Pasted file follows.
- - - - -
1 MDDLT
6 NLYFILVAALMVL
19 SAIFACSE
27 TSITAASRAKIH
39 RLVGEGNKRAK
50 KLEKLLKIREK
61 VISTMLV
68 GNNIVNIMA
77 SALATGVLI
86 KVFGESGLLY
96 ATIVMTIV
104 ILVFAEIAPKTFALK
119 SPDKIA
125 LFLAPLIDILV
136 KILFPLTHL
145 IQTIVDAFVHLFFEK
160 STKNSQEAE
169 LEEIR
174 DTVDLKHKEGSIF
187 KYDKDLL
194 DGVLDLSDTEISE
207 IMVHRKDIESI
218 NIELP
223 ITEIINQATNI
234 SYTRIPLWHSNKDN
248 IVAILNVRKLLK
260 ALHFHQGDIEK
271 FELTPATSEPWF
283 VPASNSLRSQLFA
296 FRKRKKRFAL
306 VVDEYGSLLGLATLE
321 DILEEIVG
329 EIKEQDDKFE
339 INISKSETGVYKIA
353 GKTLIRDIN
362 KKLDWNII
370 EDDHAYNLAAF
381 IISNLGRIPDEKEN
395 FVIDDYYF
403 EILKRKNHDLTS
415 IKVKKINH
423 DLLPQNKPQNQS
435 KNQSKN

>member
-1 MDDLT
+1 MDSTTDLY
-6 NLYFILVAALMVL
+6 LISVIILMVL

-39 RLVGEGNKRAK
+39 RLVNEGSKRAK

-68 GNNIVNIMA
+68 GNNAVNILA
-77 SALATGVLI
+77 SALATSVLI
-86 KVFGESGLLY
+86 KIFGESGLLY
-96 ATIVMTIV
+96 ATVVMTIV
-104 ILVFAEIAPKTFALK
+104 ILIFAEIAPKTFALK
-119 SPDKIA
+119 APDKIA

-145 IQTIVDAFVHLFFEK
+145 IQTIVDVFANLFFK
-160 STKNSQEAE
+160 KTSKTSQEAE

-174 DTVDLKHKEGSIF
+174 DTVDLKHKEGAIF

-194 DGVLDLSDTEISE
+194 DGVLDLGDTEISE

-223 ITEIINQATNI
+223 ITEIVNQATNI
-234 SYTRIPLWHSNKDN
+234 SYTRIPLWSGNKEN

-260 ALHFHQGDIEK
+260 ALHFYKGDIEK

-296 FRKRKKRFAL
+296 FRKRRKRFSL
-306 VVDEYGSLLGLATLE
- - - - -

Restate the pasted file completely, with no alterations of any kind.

1 MDDLT
6 NLYFILVAALMVL
19 SAIFACSE
27 TSITAASRAKIH
39 RLVGEGNKRAK
50 KLEKLLKIREK
61 VISTMLV
68 GNNIVNIMA
77 SALATGVLI
86 KVFGESGLLY
96 ATIVMTIV
104 ILVFAEIAPKTFALK
119 SPDKIA
125 LFLAPLIDILV
136 KILFPLTHL
145 IQTIVDAFVHLFFEK
160 STKNSQEAE
169 LEEIR
174 DTVDLKHKEGSIF
187 KYDKDLL
194 DGVLDLSDTEISE
207 IMVHRKDIESI
218 NIELP
223 ITEIINQATNI
234 SYTRIPLWHSNKDN
248 IVAILNVRKLLK
260 ALHFHQGDIEK
271 FELTPATSEPWF
283 VPASNSLRSQLFA
296 FRKRKKRFAL
306 VVDEYGSLLGLATLE
321 DILEEIVG
329 EIKEQDDKFE
339 INISKSETGVYKIA
353 GKTLIRDIN
362 KKLDWNII
370 EDDHAYNLAAF
381 IISNLGRIPDEKEN
395 FVIDDYYF
403 EILKRKNHDLTS
415 IKVKKINH
423 DLLPQNKPQNQS
435 KNQSKN

>member
-1 MDDLT
+1 MDSTTDLY
-6 NLYFILVAALMVL
+6 LISVIILMVL

-39 RLVGEGNKRAK
+39 RLVNEGSKRAK

-68 GNNIVNIMA
+68 GNNAVNILA
-77 SALATGVLI
+77 SALATSVLI
-86 KVFGESGLLY
+86 KIFGESGLLY
-96 ATIVMTIV
+96 ATVVMTIV
-104 ILVFAEIAPKTFALK
+104 ILIFAEIAPKTFALK
-119 SPDKIA
+119 APDKIA

-145 IQTIVDAFVHLFFEK
+145 IQTIVDVFANLFFK
-160 STKNSQEAE
+160 KTSKTSQEAE

-174 DTVDLKHKEGSIF
+174 DTVDLKHKEGAIF

-194 DGVLDLSDTEISE
+194 DGVLDLGDTEISE

-223 ITEIINQATNI
+223 ITEIVNQATNI
-234 SYTRIPLWHSNKDN
+234 SYTRIPLWSGNKEN

-260 ALHFHQGDIEK
+260 ALHFYKGDIEK

-296 FRKRKKRFAL
+296 FRKRRKRFSL
-306 VVDEYGSLLGLATLE